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HOW COME WE DON’T EVER SEE BABY PIGEONS?

By Chris Williams on March 12, 2018.

I work downtown in an area that seems to have a real pigeon problem. They're everywhere, on all the building ledges and roofs but I never see baby pigeons or even pigeon nests. Are their nests and young somewhere else besides downtown?

L. C., Boston, MA

I’m pretty sure that their nests and young are right downtown as well, and you’re probably seeing “babies” all the time, but you just don’t know it. By the time baby pigeons are fledged and are out and about, they are full grown and look and act just like mom and dad.

PIGEON YOUNG GROW QUICKLY

After hatching from the egg, a baby pigeon is fed pigeon “milk,” a high-energy glop that is regurgitated from the crops of the parents. As a result, baby pigeons grow quickly, doubling in size daily during their first week of life. Older pigeon babies are fed grain and other adult foods brought by the parents. They are big enough to fly and leave the nest 4-5 weeks after hatching. Pigeons can nest year round in mild climates and a single female can produce up to 10 young a year.

You won’t notice all of this nurturing activity since pigeon nests aren’t very visible either. Like baby pigeons, you might have seen a pigeon nest without realizing it since they don’t match our image of what a bird’s nest should be. On a building ledge, you may have seen a low messy area with sticks, twigs, grass, and debris. That’s a pigeon’s sloppy nest. A nest site that is continuously in use will be full of accumulated droppings, feathers, and bird parasites such as mites, lice, and the pigeon equivalent of bed bugs.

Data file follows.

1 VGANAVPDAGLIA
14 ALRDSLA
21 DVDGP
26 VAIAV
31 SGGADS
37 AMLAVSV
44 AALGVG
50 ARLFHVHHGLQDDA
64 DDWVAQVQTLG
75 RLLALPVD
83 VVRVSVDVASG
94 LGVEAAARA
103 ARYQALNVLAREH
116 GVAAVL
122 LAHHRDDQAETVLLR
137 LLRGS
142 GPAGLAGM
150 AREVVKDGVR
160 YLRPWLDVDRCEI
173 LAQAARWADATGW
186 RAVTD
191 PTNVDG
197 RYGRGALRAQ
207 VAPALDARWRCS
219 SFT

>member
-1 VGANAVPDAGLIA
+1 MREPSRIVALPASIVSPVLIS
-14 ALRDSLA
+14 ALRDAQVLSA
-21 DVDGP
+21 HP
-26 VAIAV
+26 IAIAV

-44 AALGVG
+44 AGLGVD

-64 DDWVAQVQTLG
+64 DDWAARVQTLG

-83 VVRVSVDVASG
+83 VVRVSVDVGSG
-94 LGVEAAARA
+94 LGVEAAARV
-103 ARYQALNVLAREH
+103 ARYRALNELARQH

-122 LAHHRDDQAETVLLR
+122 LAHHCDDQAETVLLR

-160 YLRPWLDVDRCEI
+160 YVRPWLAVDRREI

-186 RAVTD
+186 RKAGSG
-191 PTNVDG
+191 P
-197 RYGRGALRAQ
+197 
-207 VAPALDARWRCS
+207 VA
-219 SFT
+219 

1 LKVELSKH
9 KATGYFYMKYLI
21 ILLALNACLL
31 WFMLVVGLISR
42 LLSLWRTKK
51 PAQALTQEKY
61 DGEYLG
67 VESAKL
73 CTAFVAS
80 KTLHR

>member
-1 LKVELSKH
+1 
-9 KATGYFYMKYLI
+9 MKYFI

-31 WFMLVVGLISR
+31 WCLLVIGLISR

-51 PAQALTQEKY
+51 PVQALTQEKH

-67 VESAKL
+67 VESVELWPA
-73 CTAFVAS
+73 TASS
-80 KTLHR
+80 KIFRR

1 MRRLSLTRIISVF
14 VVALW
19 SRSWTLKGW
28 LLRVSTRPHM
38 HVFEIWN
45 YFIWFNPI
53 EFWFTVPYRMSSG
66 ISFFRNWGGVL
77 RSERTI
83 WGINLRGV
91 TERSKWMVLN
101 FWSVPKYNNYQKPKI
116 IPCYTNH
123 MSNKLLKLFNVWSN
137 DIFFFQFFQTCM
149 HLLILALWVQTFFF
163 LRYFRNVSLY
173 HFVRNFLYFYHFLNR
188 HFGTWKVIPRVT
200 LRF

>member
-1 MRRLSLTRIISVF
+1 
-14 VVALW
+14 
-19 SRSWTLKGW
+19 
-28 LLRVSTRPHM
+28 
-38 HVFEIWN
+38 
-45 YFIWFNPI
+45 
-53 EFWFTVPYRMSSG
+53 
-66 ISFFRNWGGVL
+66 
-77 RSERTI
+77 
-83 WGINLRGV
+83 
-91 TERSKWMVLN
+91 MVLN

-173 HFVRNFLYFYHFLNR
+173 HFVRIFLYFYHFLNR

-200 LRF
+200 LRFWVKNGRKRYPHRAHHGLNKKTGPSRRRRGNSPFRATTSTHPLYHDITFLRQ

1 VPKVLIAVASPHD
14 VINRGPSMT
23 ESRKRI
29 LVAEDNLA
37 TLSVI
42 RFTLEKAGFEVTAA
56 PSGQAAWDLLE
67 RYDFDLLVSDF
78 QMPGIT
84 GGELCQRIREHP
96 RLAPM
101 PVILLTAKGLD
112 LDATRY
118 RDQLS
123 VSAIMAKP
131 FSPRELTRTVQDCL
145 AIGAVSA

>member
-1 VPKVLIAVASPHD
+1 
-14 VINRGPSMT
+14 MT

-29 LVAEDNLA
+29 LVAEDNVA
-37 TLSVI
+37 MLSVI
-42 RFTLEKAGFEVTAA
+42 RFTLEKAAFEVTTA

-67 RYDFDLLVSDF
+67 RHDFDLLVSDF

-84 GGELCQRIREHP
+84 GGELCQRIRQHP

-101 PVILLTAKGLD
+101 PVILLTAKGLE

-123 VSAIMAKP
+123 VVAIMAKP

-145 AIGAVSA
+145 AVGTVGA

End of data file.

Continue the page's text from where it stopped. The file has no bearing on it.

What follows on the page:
PIGEON NESTS ARE HIDDEN ON OR IN BUILDINGS

Although pigeons have separate sites for daytime loafing and nighttime roosting, nests are usually constructed in the more protected roosting sites on a dry, flat surface (see Pigeons Use Different Sites for Different Purposes) A typical nest site, selected by the male pigeon, would be on a ledge or roof under cover, in eaves, in an attic or a steeple, or under a bridge or overpass.

The male brings materials to the female who arranges them into a nest. Both parents take turns sitting on the nest with the male taking day shift and the female having nighttime duty. They share feeding duties, too. Probably some of those pigeons that you see sitting on a messy ledge are big babies that still haven’t fledged or left the nest.

Bird control, including bird-proofing, happens to be one of our specialties at Colonial Pest. See our Bird Control page under Services.

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